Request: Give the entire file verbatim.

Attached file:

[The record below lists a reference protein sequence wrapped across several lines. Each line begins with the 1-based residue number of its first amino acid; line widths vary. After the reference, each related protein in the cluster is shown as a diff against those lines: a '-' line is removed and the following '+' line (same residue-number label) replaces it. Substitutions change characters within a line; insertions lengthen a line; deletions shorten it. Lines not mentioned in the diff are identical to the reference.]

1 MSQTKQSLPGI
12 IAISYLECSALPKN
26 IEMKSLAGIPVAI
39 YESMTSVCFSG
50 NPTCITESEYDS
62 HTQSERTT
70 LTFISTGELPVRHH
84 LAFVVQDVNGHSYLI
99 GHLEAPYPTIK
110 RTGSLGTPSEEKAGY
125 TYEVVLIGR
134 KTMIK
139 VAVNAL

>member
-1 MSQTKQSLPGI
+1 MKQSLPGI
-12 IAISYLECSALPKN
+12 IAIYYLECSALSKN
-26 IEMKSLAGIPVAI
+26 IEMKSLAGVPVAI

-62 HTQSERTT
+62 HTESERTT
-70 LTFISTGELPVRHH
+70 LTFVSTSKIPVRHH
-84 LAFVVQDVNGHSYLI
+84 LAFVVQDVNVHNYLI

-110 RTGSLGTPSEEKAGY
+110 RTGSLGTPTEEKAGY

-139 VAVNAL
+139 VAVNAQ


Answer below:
[The record below lists a reference protein sequence wrapped across several lines. Each line begins with the 1-based residue number of its first amino acid; line widths vary. After the reference, each related protein in the cluster is shown as a diff against those lines: a '-' line is removed and the following '+' line (same residue-number label) replaces it. Substitutions change characters within a line; insertions lengthen a line; deletions shorten it. Lines not mentioned in the diff are identical to the reference.]

1 MSQTKQSLPGI
12 IAISYLECSALPKN
26 IEMKSLAGIPVAI
39 YESMTSVCFSG
50 NPTCITESEYDS
62 HTQSERTT
70 LTFISTGELPVRHH
84 LAFVVQDVNGHSYLI
99 GHLEAPYPTIK
110 RTGSLGTPSEEKAGY
125 TYEVVLIGR
134 KTMIK
139 VAVNAL

>member
-1 MSQTKQSLPGI
+1 MKQSLPGI
-12 IAISYLECSALPKN
+12 IAIYYLECSALSKN
-26 IEMKSLAGIPVAI
+26 IEMKSLAGVPVAI

-62 HTQSERTT
+62 HTESERTT
-70 LTFISTGELPVRHH
+70 LTFVSTSKIPVRHH
-84 LAFVVQDVNGHSYLI
+84 LAFVVQDVNVHNYLI

-110 RTGSLGTPSEEKAGY
+110 RTGSLGTPTEEKAGY

-139 VAVNAL
+139 VAVNAQ